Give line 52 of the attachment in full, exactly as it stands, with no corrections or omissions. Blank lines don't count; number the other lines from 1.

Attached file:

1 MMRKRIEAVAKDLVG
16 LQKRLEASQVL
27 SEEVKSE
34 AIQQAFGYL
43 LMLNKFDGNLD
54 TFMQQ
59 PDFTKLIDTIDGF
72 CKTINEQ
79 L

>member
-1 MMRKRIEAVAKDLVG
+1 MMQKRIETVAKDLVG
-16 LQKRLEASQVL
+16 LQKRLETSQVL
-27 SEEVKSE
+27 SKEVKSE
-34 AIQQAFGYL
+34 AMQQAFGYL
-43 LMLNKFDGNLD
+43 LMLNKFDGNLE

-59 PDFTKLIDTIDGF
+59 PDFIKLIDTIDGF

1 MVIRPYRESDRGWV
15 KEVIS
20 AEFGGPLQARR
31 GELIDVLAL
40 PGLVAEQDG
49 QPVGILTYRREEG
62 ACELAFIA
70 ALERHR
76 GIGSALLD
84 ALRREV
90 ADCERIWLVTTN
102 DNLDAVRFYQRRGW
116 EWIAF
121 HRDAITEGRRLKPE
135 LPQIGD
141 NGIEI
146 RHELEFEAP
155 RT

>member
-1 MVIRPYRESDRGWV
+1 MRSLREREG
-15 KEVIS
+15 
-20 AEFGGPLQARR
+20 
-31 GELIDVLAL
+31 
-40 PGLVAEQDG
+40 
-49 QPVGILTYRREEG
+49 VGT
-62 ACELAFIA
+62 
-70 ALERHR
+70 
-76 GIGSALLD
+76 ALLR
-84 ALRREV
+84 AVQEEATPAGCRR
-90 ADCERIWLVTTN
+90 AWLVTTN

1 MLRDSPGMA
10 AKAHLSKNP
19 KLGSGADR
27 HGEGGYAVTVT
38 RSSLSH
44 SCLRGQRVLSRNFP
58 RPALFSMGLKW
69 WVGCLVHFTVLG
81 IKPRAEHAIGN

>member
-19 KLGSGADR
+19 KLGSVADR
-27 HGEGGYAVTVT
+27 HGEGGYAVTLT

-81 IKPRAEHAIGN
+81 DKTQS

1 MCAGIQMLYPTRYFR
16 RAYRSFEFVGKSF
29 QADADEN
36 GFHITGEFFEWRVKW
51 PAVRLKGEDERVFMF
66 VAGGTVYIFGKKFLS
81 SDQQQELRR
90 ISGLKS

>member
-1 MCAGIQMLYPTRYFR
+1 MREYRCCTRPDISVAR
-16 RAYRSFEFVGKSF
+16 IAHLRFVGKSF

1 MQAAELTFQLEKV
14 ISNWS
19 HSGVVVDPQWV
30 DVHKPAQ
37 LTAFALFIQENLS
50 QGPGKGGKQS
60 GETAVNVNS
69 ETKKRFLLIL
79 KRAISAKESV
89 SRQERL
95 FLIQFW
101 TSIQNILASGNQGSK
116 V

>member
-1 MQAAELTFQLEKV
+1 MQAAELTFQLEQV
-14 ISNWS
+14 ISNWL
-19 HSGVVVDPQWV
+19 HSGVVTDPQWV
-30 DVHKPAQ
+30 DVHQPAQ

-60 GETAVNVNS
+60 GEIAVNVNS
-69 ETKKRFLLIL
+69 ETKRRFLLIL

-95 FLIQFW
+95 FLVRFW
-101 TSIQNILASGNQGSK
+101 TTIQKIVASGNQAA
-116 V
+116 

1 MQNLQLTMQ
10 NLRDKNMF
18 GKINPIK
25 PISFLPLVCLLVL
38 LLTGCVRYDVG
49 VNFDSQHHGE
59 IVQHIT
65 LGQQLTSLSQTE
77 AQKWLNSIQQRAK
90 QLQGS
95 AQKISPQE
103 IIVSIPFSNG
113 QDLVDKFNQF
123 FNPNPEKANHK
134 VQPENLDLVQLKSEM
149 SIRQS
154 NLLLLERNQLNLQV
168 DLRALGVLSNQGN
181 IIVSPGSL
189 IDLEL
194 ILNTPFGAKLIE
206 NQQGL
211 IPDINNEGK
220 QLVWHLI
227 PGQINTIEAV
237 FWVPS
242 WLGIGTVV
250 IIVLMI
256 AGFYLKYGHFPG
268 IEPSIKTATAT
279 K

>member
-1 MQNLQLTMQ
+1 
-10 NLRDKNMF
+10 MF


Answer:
-49 QPVGILTYRREEG